TikTok moderators were told to suppress videos from users who appeared too ugly, poor or disabled, as part of the company’s efforts to curate an aspirational air in the videos it promotes, according to new documents published by the Intercept.
The documents detail how moderators for the social video app were instructed to select content for the influential “For You” feed, an algorithmic timeline that is most users’ first port of call when they open the app. As a result, being selected for For You can drive huge numbers of views to a given video, but the selection criteria have always remained a secret, with little understanding as to the amount of automation involved.
What content was to be filtered out?
TikTok’s moderators were instructed to exclude videos from the For You feed if they failed on any one of a number of categories, the documents show. Users with an “abnormal body shape (not limited to: dwarf, acromegaly),” who are “chubby … obese or too thin” or who have “ugly facial looks or facial deformities” should be removed, one document says, since “if the character’s appearance is not good, the video will be much less attractive, not worthing [sic] to be recommended to new users.” Similarly, the documents show, videos were to be removed from the feed if “the shooting environment is shabby and dilapidated”, since “this kind of environment is … less fancy and appealing”.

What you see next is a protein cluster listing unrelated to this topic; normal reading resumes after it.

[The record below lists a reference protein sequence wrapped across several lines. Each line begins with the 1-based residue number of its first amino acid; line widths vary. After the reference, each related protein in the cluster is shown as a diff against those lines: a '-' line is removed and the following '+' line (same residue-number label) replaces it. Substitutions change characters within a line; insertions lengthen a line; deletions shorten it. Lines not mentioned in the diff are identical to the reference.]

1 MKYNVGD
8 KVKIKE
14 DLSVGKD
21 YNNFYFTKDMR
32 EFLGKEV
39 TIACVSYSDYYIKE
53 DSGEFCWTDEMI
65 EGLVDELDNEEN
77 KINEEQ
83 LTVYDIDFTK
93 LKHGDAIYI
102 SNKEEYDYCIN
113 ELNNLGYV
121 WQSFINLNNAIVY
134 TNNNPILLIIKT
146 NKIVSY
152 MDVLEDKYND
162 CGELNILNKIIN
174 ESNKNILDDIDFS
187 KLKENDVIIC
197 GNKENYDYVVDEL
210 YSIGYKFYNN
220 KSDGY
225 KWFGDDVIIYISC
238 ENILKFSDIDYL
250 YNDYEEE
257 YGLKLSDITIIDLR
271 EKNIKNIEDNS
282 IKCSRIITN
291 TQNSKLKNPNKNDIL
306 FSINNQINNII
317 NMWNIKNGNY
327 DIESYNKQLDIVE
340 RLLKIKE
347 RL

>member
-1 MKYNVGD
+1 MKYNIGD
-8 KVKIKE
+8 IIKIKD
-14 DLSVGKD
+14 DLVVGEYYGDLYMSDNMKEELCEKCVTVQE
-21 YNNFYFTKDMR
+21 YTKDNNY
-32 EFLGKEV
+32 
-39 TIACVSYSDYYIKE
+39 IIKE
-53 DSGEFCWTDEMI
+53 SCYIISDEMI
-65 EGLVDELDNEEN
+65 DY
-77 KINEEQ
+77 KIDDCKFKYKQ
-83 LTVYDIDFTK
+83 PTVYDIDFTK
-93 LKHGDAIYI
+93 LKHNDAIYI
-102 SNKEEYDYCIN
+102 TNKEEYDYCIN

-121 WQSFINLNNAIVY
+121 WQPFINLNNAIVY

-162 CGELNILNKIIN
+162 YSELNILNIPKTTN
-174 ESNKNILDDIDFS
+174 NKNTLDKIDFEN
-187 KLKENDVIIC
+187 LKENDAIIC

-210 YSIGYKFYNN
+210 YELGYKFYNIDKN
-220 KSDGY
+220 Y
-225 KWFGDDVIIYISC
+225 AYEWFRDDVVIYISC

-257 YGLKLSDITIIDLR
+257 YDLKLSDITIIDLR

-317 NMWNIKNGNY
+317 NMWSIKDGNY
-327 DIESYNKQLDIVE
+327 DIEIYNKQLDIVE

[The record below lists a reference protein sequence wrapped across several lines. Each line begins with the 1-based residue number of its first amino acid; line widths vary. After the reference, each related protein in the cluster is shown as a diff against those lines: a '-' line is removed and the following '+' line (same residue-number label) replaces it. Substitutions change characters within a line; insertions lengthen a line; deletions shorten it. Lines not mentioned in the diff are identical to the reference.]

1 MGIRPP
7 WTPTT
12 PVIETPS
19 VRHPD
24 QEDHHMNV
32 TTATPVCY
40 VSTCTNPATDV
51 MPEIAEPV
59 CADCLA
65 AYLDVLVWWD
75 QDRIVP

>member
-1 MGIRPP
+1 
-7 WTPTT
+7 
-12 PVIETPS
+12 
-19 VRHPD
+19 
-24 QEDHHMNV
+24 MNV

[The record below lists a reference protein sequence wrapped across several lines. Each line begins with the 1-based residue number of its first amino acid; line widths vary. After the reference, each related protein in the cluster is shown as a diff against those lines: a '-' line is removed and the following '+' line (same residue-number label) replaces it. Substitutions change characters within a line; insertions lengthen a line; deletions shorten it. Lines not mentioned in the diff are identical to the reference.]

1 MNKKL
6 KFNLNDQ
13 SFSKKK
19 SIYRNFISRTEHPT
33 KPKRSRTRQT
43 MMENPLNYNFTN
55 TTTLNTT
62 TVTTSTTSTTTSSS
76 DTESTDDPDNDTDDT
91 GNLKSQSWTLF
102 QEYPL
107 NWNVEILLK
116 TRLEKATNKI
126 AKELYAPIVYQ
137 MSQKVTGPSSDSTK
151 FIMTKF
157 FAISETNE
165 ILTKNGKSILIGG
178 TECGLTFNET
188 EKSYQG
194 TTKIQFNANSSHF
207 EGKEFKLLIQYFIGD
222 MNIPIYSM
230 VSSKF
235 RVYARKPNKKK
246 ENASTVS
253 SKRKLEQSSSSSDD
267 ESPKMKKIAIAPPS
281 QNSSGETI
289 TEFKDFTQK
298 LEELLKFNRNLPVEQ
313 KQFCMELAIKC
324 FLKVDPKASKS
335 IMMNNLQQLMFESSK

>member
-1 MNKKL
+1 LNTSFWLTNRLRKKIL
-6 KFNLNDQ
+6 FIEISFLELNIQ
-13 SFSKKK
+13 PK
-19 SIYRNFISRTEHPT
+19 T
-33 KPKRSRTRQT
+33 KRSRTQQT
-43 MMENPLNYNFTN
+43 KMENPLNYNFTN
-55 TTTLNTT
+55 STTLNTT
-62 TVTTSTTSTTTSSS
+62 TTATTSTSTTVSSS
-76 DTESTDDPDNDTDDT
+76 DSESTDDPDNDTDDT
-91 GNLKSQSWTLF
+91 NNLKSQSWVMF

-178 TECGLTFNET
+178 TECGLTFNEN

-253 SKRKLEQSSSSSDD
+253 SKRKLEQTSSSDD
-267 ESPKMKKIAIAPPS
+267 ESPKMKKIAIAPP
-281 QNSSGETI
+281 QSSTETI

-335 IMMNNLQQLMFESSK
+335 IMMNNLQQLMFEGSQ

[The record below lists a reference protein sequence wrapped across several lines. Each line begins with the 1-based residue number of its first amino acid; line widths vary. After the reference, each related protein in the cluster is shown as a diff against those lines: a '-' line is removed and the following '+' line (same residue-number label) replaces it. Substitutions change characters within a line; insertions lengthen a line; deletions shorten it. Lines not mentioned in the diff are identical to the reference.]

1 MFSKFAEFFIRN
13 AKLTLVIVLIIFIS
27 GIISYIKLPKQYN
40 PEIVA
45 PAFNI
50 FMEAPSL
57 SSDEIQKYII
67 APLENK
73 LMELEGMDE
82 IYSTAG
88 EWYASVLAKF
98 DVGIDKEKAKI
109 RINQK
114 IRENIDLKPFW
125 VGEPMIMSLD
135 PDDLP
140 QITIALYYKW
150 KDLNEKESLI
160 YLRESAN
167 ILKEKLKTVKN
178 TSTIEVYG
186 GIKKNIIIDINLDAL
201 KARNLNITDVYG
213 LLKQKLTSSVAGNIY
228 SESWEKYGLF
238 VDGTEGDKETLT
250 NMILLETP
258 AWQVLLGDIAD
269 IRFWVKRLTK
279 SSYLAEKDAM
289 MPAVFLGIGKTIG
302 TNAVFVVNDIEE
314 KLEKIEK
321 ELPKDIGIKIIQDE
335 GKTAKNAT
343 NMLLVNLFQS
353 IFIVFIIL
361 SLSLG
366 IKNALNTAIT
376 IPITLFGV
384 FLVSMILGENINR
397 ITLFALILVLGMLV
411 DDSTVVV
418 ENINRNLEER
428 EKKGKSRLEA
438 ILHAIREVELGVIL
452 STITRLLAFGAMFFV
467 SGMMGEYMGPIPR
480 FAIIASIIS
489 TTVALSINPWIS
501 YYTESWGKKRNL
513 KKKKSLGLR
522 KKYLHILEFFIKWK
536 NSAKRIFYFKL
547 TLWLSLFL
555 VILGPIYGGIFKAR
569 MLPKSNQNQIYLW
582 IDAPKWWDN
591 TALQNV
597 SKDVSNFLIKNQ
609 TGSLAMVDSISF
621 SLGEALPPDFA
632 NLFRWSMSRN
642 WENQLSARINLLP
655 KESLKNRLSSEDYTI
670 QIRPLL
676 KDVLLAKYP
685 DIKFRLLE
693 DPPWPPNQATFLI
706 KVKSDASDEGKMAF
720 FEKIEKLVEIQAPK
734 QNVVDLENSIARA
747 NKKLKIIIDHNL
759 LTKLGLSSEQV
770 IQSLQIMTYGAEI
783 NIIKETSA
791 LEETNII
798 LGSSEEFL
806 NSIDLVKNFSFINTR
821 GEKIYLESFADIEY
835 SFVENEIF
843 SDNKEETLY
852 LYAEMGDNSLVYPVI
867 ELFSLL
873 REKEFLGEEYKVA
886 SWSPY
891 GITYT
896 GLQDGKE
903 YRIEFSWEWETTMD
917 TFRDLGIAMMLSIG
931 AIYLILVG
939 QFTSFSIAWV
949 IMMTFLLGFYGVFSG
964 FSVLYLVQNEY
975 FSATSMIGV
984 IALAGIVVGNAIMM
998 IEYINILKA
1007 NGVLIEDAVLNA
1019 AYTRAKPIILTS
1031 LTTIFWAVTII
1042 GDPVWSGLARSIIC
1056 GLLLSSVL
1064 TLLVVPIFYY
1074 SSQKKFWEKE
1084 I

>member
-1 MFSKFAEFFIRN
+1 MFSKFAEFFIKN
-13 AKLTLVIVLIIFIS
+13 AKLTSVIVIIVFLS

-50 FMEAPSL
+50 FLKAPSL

Why did they do this?
A TikTok spokesperson said the goal was to prevent bullying on the platform, tying the document to a report from December that showed that the company was suppressing vulnerable users’ videos in a misguided effort to prevent them from becoming the centre of attention that could turn sour. The categories of video suppressed in the latest document are far broader than those revealed in December, however, nor is any mention of bullying, a discrepancy the company attributes to a local interpretation of the wider policy.
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